After not being able to get Jamie Dixon, who’s next on UCLA’s list of candidates to be their men’s basketball coach?
This past week, Jamie Dixon seemed headed for UCLA to permanently replace Steve Alford. But negotiations hit a snag on Friday, as the Los Angeles Times reported the school was not willing to pay Dixon’s $8 million buyout and TCU was not willing to drop the price.
A Los Angeles area native and a disciple of former Bruins’ coach Ben Howland, Dixon was easy to point to as a candidate for UCLA when Alford was fired on New Year’s Eve. He just completed his third season at TCU, as the Horned Frogs went 23-14 and made to an NIT Semifinal. Dixon has a 68-41 record with one NCAA Tournament berth thus far in his tenure at his alma mater.
Now that they’ve struck out on Dixon, after failing to get John Calipari to take a pay cut and leave Kentucky, who’s next on UCLA’s list of coaching targets?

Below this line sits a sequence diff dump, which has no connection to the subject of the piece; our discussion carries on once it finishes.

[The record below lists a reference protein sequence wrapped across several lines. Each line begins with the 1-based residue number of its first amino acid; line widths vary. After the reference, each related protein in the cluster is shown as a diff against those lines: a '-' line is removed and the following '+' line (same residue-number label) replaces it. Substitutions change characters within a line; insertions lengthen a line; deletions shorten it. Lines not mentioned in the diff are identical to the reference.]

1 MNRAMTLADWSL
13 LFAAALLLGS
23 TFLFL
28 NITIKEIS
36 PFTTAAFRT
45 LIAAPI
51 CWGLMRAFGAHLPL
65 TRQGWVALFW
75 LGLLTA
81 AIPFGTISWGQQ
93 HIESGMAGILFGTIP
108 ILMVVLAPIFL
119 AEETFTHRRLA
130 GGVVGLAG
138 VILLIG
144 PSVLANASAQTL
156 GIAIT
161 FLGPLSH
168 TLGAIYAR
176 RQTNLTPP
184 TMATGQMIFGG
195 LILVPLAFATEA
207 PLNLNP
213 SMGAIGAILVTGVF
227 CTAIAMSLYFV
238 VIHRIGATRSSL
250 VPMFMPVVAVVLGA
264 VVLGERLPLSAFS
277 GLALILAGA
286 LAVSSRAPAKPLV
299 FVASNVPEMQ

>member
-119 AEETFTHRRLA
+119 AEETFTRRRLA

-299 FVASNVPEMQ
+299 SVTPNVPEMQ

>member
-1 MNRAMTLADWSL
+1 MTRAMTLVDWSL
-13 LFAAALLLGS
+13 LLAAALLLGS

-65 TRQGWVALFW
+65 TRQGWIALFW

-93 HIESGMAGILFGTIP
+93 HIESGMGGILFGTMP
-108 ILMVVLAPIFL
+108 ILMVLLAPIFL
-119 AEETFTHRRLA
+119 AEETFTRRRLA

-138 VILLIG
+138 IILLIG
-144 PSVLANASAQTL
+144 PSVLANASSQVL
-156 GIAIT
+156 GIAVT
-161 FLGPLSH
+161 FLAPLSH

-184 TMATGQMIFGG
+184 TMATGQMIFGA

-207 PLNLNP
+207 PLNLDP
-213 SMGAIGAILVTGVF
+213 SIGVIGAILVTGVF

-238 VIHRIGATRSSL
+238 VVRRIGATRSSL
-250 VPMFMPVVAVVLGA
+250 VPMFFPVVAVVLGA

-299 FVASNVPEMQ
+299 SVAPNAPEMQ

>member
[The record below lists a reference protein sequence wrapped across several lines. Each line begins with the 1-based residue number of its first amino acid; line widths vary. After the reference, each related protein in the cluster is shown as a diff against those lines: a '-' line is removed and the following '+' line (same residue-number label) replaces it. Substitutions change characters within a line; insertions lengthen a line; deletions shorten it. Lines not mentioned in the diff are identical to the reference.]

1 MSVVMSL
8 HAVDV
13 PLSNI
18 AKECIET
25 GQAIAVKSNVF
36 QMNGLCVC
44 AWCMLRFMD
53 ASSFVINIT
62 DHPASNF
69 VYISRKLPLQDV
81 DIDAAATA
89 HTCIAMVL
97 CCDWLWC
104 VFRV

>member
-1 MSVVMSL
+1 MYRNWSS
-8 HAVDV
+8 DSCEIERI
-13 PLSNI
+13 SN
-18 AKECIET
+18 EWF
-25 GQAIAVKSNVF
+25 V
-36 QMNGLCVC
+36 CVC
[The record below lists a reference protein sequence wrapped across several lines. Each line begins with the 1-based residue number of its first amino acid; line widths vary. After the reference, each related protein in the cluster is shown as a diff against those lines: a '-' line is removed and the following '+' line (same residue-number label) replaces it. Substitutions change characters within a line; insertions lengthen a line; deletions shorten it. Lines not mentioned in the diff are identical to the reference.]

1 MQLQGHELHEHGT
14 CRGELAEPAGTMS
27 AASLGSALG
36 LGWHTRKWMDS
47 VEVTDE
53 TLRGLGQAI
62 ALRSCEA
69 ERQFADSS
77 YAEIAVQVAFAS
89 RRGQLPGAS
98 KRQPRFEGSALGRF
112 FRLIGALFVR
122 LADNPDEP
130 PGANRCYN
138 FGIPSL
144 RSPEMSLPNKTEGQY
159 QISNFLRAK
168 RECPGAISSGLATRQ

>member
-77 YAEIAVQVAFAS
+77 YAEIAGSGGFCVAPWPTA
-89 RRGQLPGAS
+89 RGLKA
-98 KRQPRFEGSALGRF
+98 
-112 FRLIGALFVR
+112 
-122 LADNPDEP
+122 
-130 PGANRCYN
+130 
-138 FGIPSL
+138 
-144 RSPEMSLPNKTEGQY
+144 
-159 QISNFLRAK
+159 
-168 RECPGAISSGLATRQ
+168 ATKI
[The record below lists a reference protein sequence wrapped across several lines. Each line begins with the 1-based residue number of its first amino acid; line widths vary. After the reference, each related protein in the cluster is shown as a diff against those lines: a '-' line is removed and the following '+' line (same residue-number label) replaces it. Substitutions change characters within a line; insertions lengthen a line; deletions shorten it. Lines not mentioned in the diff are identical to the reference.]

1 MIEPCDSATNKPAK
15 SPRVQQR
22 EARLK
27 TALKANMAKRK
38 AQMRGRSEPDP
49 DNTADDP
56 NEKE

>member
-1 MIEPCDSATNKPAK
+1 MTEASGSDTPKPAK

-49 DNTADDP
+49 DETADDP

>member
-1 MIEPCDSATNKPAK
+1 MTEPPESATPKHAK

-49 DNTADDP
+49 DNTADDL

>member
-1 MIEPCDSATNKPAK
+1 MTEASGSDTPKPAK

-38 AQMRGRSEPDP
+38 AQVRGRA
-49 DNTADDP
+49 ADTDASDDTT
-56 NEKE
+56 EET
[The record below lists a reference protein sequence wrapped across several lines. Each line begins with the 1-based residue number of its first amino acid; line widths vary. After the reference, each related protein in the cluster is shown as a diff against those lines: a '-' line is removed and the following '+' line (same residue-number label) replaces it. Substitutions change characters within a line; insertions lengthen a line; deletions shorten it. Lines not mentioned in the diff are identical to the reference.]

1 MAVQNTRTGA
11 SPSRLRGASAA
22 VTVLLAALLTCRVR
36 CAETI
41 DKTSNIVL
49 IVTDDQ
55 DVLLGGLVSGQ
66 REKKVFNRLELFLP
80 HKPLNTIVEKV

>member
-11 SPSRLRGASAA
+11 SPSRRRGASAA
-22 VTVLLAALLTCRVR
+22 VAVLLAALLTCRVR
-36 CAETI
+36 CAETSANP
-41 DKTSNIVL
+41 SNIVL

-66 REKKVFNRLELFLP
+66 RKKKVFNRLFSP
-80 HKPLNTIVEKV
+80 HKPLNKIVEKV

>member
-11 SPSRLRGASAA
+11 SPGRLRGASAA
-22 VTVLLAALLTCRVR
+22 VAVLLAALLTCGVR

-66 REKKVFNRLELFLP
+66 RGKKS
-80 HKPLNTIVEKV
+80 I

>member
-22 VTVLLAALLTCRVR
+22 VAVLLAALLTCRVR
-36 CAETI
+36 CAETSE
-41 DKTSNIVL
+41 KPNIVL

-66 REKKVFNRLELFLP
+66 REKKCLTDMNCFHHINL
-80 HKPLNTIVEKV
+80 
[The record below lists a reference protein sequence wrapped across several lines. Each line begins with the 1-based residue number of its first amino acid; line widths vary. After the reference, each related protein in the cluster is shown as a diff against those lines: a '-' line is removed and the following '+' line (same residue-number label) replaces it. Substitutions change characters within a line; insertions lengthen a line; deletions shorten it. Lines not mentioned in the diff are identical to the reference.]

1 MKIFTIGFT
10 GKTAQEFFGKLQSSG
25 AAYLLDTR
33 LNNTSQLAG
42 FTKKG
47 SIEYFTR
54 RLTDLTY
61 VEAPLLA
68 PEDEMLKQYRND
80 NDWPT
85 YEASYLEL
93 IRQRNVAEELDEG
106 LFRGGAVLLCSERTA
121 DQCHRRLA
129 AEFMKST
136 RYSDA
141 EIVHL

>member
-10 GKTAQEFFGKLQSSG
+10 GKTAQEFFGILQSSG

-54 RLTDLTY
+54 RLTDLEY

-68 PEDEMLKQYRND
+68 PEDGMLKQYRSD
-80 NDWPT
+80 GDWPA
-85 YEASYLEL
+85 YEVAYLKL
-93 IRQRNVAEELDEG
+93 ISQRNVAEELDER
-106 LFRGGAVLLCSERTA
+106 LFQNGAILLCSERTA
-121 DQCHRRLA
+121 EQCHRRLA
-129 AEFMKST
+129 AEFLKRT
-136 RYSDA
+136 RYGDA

Cincinnati coach Mick Cronin joined Dixon as a leading candidate for the Bruins, with St. Mary’s coach Randy Bennett and Texas coach Shaka Smart also rumored as potential targets. Nevada coach Eric Musselman lingers on the periphery, if he wants to make a jump to a bigger job as an experienced Wolfpack roster gets younger looking toward next season. UCLA alum and former Phoenix Suns head coach Earl Watson has also reportedly interviewed for the job.
Luke Walton, assuming he’s let go by the Los Angeles Lakers, may become a more serious candidate for UCLA. Then it becomes harder to hone in on specific candidates, but one potential dark horse is San Diego State coach Brian Dutcher.
Dutcher worked for many years as an assistant under Steve Fisher at Michigan and San Diego State, and he just finished his second season as Aztecs’ head coach. He has a reputation as a stout recruiter, dating back to Michigan’s “Fab Five” and getting some kid named Kawhi Leonard to come to San Diego State.
The big question would be Dutcher’s willingness to entertain leaving San Diego State, where he remained as “head coach in-waiting” before replacing Fisher. Also, it’s worth wondering if he (or any other top candidate, truly) sees UCLA as a big step up.